How much snow are we getting today? – NBC Boston

A historic blizzard hit us on Saturday morning. The snow will be fast and furious throughout the day, making travel dangerous. Our storm will undergo bombogenesis…maybe twice, dropping at least 24 millibars of pressure in 24 hours.

When will the heaviest snow fall in Massachusetts?

The snow continues to gather in waves of intensity. Snowplow trucks will struggle to keep up with rapid snowfall rates of 1 to 2 inches and more per hour and sometimes in eastern New England in the most intense snow bands of 2 to 4 inches per hour.

Visibility will be near zero and snow will blow and drift with a fluffy consistency. The snow remains heavy through Saturday evening, ending quickly from west to east by dinnertime.

How much snow will we have?

Widespread snowfall of 18 to 28 inches is forecast for Boston, Providence, the New Hampshire Coast to Portland, Maine and the Upper Cape. We’ll see 10-18 inches over the Outer Cape and Nantucket with more mixing, and 10-18 inches in western Massachusetts and Hartford, Connecticut, with totals falling rapidly west of there to 2-4 inches in the Berkshires.


In the heaviest bands of snow we will see over 30 inches of snow. This could settle in areas just northwest of Boston to the Merrimack Valley as well as the South Rim. This configuration can give one community 18 inches and another 30 inches over a 5 mile stretch. Thundersnow is also likely with these intense bands.


For reference, here are Boston’s Top 5 Biggest Snowstorms (2 days total): First place is February 17-18, 2002 with 27.6 inches; February 6-7, 1978 with 27.1 inches; April 1-2, 1997 with 25.4 inches; February 8-9, 2013 with 24.9 inches; and 5and spot is Jan 26-27, 2015 with 24.4 inches.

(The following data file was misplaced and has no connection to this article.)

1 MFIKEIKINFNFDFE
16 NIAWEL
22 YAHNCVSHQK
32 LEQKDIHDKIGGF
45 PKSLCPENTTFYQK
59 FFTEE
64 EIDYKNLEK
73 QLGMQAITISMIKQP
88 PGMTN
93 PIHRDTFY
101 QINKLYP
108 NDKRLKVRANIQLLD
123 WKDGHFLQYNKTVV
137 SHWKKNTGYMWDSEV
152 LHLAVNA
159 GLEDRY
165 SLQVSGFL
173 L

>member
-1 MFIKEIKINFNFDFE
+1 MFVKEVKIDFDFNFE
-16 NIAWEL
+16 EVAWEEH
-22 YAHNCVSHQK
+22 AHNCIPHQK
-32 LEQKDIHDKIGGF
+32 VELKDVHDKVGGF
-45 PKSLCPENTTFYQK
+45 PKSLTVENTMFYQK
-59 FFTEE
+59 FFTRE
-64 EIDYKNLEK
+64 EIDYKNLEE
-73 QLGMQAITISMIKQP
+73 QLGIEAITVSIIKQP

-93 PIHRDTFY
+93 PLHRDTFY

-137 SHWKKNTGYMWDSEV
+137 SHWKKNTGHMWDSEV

How big will the power outages be in Massachusetts?

The winds continue to intensify. Gusts from the northeast will push 40-50 mph along highways 128, 495, towards Worcester. 30 to 40 bursts per hour through Springfield and Vermont into interior New Hampshire. On the coast of Maine, New Hampshire and all of eastern Massachusetts to southern Rhode Island, we will see gusts of 50-70 mph or more in isolated locations.

In fact, with the gravity waves expected to propagate out from the center of the storm, it could carry more intense winds inshore, so the Outer Cape, South Rim to the tip of Cape Ann could gusts at 80 mph. This will contribute to damage to trees, roof shingles and power outages. Those without electricity will have another serious problem with the biting cold after the storm. Temperatures will remain below freezing through Monday afternoon. The lows will be in the teens Saturday night and Sunday night, and the highs in the mid-20s on Sunday.


By 2 p.m., wind gusts had reached 99 mph in Truro and several towns had experienced gusts in the 80s and 70s.

How concerned should we be about coastal flooding?

Our tides are astronomically higher due to the new moon. A storm surge of 1 to 3 feet is forecast, with high tides around 8 a.m., 9 p.m. and Sunday morning.

Our waves will be 10 to 15 feet with a northeast wind during the high tide on Saturday morning which will result in minor flooding. Waves will increase to 20 to 30 feet offshore with a northeast-north wind during the evening high tide causing minor to moderate flooding.

With the northerly wind, the water in Cape Cod Bay can remain high, so minor flooding is expected there for Sunday morning high tide, with 10 to 20 foot waves. Beach erosion will be significant along the entire New England coastline. Waves hitting homes will freeze as temperatures will be cold with this storm, even on the coast.


And after?

Cold temperatures and calm weather prevail Sunday as the storm cleanup begins. We have a good warm-up in the middle of the week and at the end of the week. Highs can be in the 50s, with rain showers on Thursday and Friday! Stay tuned to the First Alert weather team for more updates on this storm and the February thaw to follow.

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